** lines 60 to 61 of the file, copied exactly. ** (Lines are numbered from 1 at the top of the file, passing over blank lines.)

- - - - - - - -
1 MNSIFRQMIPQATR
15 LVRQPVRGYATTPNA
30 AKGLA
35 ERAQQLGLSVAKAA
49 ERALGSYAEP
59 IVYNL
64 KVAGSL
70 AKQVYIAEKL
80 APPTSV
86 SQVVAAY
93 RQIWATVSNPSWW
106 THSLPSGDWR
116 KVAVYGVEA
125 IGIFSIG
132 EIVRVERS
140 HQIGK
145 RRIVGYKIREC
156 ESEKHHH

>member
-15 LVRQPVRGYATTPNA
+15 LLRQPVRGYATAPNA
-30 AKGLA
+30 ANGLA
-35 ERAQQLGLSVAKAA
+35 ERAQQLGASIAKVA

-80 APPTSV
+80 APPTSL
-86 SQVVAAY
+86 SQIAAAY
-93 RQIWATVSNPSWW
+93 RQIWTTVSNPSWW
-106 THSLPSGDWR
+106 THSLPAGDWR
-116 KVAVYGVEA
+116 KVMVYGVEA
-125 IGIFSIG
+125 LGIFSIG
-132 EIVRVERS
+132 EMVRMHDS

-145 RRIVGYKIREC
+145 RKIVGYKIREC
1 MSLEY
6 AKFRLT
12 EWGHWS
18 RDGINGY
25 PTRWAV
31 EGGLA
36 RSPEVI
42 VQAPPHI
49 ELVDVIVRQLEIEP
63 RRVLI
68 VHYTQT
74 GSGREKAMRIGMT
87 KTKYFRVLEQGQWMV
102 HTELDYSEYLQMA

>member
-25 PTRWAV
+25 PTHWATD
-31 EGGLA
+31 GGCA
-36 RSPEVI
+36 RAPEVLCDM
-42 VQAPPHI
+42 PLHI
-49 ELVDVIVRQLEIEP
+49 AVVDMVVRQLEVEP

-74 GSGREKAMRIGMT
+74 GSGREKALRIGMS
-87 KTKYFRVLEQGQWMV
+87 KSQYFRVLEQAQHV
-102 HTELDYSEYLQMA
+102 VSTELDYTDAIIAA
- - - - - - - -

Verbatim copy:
+31 GGCA
-36 RSPEVI